Chapters 5 and 6 focus on more recent forms of literature written for or by people with disabilities with a realist orientation in the narratives of disability experiences. Chapter 5 unravels Bi Feiyu’s 2008 novel, Blind Massage. As a person without a disability, Bi Feiyu develops the ideas of the novel through his interactions with his blind massage therapist and with an ambitious attempt to challenge the stereotypes of people with visual disabilities. Although with clear limitations in its imaginaries of disability through the appropriation of the normalization/ differentiation stereotypes, the novel excitingly opens up new possibilities of disability representation by showcasing the life of love and intimacy of people with visual disabilities, as well as demonstrating the contestation of disabled subjects against the state discourses of self-improvement and repaying the society. The last chapter explores the real-life experience writing of Yin Shujun, a young woman who was paralyzed in a car accident 84 days after her marriage. Distinct from disability life writing following the Disability Rights Movement (DRM) tradition in the west, Yin Shujun’s diary refused to identify herself as disabled and laid within the “inspirational porn” genre. The ideal citizenship in this period continues to stress on “the cultivation of a ‘broken in body but not in spirit’ attitude, taking part in charitable activities, or becoming an inspiration for others”, and the showing of gratitude.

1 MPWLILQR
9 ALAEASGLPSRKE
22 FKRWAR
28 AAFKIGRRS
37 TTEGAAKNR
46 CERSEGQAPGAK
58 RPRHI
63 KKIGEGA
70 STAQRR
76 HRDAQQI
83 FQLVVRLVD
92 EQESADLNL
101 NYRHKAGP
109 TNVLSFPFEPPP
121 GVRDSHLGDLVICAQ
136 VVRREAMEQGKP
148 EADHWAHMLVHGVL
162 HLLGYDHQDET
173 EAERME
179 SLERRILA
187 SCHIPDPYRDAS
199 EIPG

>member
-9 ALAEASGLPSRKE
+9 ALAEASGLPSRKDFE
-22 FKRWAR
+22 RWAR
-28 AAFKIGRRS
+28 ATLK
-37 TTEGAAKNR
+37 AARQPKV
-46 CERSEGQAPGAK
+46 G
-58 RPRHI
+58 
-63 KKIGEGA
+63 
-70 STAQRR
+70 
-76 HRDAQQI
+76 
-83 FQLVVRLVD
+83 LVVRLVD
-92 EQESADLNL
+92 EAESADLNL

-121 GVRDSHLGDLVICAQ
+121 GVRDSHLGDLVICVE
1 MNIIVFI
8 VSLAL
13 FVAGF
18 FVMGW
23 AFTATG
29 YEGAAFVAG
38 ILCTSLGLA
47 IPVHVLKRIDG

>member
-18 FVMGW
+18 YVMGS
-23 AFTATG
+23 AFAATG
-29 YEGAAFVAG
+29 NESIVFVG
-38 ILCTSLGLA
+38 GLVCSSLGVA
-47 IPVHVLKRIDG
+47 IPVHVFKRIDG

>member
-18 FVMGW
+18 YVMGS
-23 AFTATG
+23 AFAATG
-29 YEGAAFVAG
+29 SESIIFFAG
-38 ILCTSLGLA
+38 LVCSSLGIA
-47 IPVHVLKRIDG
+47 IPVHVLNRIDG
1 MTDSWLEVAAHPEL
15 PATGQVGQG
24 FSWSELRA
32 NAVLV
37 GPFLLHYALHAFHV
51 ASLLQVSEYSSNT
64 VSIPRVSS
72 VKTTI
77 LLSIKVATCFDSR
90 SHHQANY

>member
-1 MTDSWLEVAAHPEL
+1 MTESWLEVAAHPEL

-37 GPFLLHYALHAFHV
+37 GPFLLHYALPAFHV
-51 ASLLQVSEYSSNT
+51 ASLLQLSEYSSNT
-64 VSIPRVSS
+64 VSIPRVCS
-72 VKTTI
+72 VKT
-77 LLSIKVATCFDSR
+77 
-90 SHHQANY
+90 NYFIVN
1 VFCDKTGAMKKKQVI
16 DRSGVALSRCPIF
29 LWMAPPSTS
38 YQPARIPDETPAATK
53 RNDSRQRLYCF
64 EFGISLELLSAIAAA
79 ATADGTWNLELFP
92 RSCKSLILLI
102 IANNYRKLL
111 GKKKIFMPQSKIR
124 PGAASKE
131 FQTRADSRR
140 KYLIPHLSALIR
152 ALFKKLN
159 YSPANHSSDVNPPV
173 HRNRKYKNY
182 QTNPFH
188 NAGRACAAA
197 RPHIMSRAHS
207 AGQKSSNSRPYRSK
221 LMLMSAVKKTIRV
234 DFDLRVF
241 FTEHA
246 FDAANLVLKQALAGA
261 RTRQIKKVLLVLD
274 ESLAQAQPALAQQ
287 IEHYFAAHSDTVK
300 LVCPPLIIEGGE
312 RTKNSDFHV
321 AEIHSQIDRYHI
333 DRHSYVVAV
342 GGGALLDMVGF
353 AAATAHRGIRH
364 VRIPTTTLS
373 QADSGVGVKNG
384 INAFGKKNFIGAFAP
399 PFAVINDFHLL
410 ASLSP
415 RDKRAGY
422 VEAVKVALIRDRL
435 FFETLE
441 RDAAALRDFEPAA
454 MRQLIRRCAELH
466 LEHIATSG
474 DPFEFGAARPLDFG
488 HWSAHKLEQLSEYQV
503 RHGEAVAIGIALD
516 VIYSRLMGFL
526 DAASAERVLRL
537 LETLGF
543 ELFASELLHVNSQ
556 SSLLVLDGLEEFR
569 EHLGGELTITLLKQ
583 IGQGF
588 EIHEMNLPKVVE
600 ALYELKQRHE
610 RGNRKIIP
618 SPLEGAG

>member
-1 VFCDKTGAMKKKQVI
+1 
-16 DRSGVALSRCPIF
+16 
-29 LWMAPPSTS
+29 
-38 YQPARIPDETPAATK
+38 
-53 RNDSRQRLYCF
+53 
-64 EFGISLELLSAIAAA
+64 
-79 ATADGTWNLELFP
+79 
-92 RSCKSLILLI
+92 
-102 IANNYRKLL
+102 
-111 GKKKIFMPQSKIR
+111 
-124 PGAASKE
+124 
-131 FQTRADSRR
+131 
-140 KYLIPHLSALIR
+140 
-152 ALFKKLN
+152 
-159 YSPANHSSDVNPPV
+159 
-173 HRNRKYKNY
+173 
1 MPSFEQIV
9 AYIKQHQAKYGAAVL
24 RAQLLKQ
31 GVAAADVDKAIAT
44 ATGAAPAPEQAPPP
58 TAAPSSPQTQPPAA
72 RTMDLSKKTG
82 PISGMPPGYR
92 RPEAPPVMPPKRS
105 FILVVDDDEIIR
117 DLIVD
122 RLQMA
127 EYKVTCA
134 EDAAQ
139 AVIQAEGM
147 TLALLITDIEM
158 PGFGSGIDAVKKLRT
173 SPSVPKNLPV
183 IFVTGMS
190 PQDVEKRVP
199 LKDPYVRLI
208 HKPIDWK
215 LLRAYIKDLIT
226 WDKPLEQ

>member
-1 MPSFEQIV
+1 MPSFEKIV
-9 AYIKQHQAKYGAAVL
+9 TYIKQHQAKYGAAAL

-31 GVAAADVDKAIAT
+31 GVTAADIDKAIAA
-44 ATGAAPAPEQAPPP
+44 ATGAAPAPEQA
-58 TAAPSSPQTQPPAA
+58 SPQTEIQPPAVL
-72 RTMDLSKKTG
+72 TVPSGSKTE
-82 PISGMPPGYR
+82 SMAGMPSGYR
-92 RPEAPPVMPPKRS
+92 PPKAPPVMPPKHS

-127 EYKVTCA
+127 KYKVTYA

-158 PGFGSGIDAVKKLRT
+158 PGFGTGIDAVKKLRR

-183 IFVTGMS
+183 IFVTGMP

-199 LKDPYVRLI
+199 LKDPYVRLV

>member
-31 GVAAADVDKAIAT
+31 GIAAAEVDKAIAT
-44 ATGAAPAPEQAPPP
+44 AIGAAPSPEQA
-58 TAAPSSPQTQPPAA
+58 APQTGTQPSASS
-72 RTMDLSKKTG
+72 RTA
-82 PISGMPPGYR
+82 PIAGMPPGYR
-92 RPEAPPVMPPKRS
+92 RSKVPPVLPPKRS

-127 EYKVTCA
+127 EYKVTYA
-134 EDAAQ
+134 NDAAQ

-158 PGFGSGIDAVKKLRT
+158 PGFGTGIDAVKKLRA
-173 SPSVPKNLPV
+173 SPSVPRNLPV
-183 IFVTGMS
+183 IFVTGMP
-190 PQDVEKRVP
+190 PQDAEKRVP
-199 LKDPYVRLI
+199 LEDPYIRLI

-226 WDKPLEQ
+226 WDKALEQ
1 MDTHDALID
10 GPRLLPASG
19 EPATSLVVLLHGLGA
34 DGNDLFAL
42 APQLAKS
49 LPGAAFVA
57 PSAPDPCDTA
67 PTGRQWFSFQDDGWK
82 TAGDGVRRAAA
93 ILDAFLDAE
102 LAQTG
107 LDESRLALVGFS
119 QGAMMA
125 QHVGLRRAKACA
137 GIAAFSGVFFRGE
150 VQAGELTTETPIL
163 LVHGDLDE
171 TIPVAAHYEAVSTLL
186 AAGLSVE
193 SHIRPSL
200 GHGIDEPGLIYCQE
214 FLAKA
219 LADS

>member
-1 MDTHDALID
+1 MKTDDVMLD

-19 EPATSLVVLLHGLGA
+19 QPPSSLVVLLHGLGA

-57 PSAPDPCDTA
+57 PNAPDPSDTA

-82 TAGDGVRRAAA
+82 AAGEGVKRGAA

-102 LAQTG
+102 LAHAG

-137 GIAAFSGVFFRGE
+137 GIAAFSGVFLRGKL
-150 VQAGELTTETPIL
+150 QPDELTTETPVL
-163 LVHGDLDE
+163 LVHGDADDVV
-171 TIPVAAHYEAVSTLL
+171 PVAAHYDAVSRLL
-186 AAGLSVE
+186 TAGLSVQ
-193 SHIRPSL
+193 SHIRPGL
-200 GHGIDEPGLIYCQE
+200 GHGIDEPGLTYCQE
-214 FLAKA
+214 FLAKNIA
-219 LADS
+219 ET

The biggest contributions of the book are two folded. First and foremost, it contributes to the understanding of disability representation, identity politics, and citizenship beyond the western contexts and instead builds upon a culturally sensitive conceptualization of disability that is situated in the particular cultural, social, and political dynamics of a community. Secondly, from my knowledge, this book is probably the best work that seeks to draw disability politics in the PRC in conversation with social theories of the DS. It is fascinating to read that concepts such as narrative prosthesis, supercrip, citizenship, identity politics, and the rights-based approach (the list goes on) are being adopted to understand disability experience in the PRC. 

That said, the biggest limitation of the book is also generated through its shining points. By introducing DS concepts that are rooted in disability and social experience in the Western contexts, the author risks losing important nuances of an East Asian, authoritarian state with a socialist history. Citizenship and rights, the core concepts that the book revolves around, for example, entails liberal political ideals that define the relationship between the state and its “citizen”. I wonder to what extent can this idea be used to understand disability experience in the PRC. Does citizenship entail different meanings other than liberal ideals of freedom, reasoning, autonomy, equality, etc.? And alternatively, what can a localized understanding of disability subjectivity contribute back to the Western DS theories?

This review was published as part of Disability Studies Quarterly, Spring/Summer 2022.

Beginning with Volume 36, Issue No. 4 (2016), Disability Studies Quarterly is published under a Creative Commons Attribution-NonCommercial-NoDerivatives license unless otherwise indicated.

Disability Studies Quarterly is published by The Ohio State University Libraries in partnership with the Society for Disability Studies.